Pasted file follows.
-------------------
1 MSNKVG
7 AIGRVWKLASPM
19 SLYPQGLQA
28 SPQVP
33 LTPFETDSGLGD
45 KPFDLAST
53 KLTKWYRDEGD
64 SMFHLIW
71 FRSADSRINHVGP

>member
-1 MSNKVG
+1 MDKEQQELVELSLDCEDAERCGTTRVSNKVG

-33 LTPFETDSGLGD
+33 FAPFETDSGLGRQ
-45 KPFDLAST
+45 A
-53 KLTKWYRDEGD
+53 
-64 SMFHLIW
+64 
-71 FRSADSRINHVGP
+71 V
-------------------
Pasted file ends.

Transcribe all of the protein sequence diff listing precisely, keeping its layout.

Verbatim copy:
1 MSNKVG
7 AIGRVWKLASPM
19 SLYPQGLQA
28 SPQVP
33 LTPFETDSGLGD
45 KPFDLAST
53 KLTKWYRDEGD
64 SMFHLIW
71 FRSADSRINHVGP

>member
-1 MSNKVG
+1 MDKEQQELVELSLDCEDAERCGTTRVSNKVG

-33 LTPFETDSGLGD
+33 FAPFETDSGLGRQ
-45 KPFDLAST
+45 A
-53 KLTKWYRDEGD
+53 
-64 SMFHLIW
+64 
-71 FRSADSRINHVGP
+71 V